Ian Elliott, CEO of the National Board for the Safeguarding of Children in the Catholic Church in Ireland discusses the seven Safeguarding Review Reports on 5th September 2012.
for more info – www.safeguarding.ie
On the 5th September seven Safeguarding Review Reports are being published by the National Board for the Safeguarding of Children in the Catholic Church in Ireland on four dioceses and three religious congregations.
The dioceses include Kildare and Leighlin, Limerick, Cork and Ross, and Clonfert. The religious congregations are the Congregation of the Holy Spirit (Spiritans), the Missionaries of the Sacred Heart (MSC), and the male Dominicans. The inclusion for the first time of three religious bodies represents an important development in the work of the NSBCCCI. The dioceses and congregations examined have all published the reports today and they are also available on the NSBCCCI website.
Good practice and sound development, found across the different Church authorities, has been welcomed by the Board, which also noted the need to learn from examples of poor practice.
“All allegations that were examined within the Review process have been reported to the appropriate statutory authorities,” CEO Ian Elliott said today. “Sadly, some of these had been very much delayed. However, where this was found, the congregations and dioceses involved are implementing fully any recommendations made through the review process and each is now in a stronger position in their safeguarding capacity and practice than was the case when the reviews were undertaken initially.”
The seven bodies reviewed have committed to transparency and to change where this is needed. In some, poor practice was found, yet publication of the reports has been undertaken by all.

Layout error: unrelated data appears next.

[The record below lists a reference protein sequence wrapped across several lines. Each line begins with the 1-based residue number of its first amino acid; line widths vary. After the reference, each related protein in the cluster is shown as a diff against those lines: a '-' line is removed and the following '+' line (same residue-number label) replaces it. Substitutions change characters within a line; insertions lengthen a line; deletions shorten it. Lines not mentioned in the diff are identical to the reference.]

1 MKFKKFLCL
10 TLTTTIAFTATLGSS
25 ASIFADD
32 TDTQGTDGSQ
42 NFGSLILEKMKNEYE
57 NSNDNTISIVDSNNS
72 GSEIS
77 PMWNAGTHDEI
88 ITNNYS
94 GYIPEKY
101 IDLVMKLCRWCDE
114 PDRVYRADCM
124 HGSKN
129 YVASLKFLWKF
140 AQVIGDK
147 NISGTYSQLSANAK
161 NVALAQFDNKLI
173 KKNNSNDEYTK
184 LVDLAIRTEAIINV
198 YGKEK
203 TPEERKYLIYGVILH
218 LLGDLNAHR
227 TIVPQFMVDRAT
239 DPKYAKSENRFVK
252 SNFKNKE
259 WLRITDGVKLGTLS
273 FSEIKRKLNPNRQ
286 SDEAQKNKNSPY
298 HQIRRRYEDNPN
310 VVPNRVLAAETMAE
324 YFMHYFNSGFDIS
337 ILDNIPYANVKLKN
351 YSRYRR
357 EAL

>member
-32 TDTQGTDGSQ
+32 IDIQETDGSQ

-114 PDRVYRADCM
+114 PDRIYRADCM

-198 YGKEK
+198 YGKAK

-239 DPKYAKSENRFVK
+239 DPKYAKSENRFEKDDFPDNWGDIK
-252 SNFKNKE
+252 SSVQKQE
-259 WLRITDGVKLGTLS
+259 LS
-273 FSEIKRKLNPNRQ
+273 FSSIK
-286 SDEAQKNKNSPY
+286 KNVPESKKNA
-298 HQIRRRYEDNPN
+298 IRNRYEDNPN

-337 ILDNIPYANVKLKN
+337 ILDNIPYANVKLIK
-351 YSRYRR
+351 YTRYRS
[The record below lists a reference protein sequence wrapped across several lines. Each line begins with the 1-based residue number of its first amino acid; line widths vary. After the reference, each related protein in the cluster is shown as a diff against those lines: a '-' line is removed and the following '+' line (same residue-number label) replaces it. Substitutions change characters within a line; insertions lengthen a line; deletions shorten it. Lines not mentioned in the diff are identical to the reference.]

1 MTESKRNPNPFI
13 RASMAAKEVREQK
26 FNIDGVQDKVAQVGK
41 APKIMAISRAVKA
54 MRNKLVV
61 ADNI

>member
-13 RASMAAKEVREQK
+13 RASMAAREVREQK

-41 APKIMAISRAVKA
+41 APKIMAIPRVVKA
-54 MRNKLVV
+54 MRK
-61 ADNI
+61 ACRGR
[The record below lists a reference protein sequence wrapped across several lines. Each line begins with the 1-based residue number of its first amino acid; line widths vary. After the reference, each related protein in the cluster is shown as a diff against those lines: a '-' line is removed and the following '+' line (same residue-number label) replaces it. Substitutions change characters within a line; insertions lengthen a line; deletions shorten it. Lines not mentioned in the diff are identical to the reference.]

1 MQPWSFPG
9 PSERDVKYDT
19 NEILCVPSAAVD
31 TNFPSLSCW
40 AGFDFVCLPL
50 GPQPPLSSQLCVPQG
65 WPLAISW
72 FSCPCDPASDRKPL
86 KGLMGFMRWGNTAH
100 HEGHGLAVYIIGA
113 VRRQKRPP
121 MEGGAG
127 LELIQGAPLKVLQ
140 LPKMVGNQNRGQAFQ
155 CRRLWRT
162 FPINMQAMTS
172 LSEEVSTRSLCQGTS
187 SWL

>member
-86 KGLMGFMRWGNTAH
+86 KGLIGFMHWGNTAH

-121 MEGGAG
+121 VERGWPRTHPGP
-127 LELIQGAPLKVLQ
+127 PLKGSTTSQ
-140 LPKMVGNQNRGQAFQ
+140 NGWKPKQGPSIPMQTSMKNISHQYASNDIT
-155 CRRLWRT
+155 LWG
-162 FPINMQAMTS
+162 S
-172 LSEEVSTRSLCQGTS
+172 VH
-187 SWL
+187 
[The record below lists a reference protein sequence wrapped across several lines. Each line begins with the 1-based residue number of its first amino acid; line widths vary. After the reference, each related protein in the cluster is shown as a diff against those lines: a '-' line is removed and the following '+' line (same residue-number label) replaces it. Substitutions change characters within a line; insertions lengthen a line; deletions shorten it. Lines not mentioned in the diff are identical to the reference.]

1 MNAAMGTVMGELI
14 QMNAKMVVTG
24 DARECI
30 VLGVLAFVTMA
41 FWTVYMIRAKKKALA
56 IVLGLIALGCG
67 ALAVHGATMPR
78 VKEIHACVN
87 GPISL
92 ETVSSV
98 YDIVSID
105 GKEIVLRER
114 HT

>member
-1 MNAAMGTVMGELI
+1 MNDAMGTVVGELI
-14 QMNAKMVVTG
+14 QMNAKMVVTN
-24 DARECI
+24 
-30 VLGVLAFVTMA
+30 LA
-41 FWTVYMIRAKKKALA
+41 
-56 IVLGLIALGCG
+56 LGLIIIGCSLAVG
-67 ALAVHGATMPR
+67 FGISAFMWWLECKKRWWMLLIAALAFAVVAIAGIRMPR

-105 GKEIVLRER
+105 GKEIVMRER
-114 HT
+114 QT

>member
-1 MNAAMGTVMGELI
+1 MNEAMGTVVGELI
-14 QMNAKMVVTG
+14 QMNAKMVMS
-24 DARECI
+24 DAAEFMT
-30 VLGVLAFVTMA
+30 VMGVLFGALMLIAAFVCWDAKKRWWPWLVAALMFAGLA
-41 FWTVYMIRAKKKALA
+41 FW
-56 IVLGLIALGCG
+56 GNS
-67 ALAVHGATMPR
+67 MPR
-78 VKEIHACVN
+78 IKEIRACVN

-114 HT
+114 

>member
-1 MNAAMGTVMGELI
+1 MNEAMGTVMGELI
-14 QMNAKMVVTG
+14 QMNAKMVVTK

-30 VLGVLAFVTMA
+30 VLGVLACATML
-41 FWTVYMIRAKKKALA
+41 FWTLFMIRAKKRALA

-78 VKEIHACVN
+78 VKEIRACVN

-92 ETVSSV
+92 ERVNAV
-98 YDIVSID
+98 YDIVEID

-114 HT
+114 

In February 2009, the three sponsoring bodies for the National Board for Safeguarding Children in the Catholic Church in Ireland, (the Irish Bishop’s Conference, the Conference of Religious of Ireland, and the Irish Missionary Union,) formally adopted the safeguarding standards and guidance of the National Board. This second tranche of reviews indicates that full compliance has not yet been achieved by all of those reviewed, although many examples of excellent practice were found.
“A key emerging lesson from these reviews is the importance of objective, independent, standards based monitoring of practice,” said John Morgan, Chairman of NBSCCCI. “It is not enough simply to have policies in place. You must also have ways to confirm full compliance with those policies. This is the benefit that the review process brings to practice in the Church. It is the unique contribution of the NBSCCCI and it is essential that it should continue to be supported by all those in authority across the Church.”
For further information please contact: Ger Kenny 087 2488393